My publish paper review! 

Cannabis commonly referred to as marijuana, mary jane, pot and many other names is a drug used by a lot of people worldwide, mainly recreationally. It is obtained and prepared from the flowering plant Cannabis. It is illegal and is considered as drug abuse as it can have a negative impact on the body and one’s health. According to the article published on 13th October 2005, entitled “Marijuana might cause new cell growth in the brain” suggests that marijuana can be good for the brain. In the research conducted by Xia Zhang of the University of Saskatchewan, Saskatoon, it was found that there is a synthetic chemical, HU210, that resembles an active ingredient found in marijuana that makes new cells grow in the brain of rats. When the rats were given 2 doses of the chemical for 10 days, the cell growth in the brain increased as well as the neurogenesis in the hippocampus by 40%. The hippocampus is a specific area in the brain that is involved in memory forming, organizing and storing. Other drugs that are used recreationally have an adverse effect on the growth of new cells in the brain.  The rats were also tested for behavioural changes, this was due to a previous study which indicated the medication Prozac also caused new cell growth which had an anti-anxiety effect. The rats that were treated with the cannaboid exerted fewer signs of anxiety and depression that the rats who were not treated. When the treatment was stopped via x-rays, the effect was not the same, it had diminished and it was suggested that the cell growth was responsible for the behavioural pattern. A study conducted by Barry Jacobs showed that when rats were given THC, a cannaboid found in marijuana, there was no neurogenesis detected despite the dosage or period of time. THC and HU210 do not have the same effect on the growth of cells, that is, on that particular species of rodent, it is unknown for other species as well as for humans.  More research is being done to determine whether cannaboids could be used to treat depression in humans.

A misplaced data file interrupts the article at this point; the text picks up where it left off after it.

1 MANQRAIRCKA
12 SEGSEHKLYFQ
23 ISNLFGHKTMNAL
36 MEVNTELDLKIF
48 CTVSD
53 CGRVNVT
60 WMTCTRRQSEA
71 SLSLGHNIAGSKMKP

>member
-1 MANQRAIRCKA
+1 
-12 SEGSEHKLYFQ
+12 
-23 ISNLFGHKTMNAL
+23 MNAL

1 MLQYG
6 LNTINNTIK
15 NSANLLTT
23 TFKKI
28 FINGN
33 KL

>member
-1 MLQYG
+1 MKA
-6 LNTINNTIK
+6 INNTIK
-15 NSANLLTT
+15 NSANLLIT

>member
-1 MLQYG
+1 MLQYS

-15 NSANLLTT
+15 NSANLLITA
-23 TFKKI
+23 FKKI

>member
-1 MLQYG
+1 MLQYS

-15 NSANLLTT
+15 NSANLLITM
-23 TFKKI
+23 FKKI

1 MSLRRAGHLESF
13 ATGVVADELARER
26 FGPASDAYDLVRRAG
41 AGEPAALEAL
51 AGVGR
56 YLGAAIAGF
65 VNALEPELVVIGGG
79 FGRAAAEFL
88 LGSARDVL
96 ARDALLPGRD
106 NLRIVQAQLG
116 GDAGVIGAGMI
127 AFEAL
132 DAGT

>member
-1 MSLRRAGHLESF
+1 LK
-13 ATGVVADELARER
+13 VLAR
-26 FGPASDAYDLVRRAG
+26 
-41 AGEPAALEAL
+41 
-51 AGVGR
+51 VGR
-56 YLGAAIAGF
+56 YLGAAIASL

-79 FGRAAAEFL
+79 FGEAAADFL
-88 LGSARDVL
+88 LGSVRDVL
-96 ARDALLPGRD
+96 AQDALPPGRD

Source :

More on enzymes!

The links posted under each factor is a concise easy explanation along with diagrams to enhance understanding! It is very helpful! 😀 



What is an inhibitor??  Well in with respect to enzymes, it is any substance that can dminish the velocity of an enzyme catalysed reaction. Inhibition can be either reversible or irreversible. 

Reversible inhibitors bind to enzymes through non covalent bonds while irreversible inhibitors bind to enzymes through covalent bonds. 

There are 4 types of inhibition!!!!

  • Competitive
  • Non Competitive
  • Uncompetitive
  • Mixed Inhibition



The inhibitor binds reversibly to the same site that the substrate would normally occupy and it competes with the substrate for the site.

The effect on Vmax
The effect of ca competitive inhibitor can be reversed by increasing substrate concentration. When [S] <– Substrate concentration….. is high, the reaction velocity reaches the Vmax observed in the absence of an inhibitor. 

The effect on Km
A competitive inhibitor increases Km for a given substrate. In the presence of an inhibitor more substrate is needed to achieve 1/2 Vmax. 

The Michealis Menten curve is on the left side while the lineweaver burk plot of competitive inhibition is on the right side.


It occurs when the inhibitor and the substrate bind at different sites on the enzyme. 

Effect on Vmax
Non competitive inhibitors cannot be overcome by [S]. It decreases the Vmax of the reaction.

Effect on Km
They do not interfere with the bonding of substrate to enzyme.

Michealis Menten curve on the left while lineweaver burk plot is on the right. 


The inhibitor binds only to the enzyme substrate complex at a separate site from the substrate active site not with the free enzyme

Lineweaver burk plot


The inhibitor binds at a separate site from the substrate active site to either the free enzyme or the enzyme substrate complex. Km may be increased or decreased whereas Vmax is always reduced. 


They have more than oe active site which cooperatively bind substrate molecules such that the binding of substrate at one active site induces a conformational change in the enzyme which alters the affinity of the other active sites for substrates

click the blue stuff below for more info!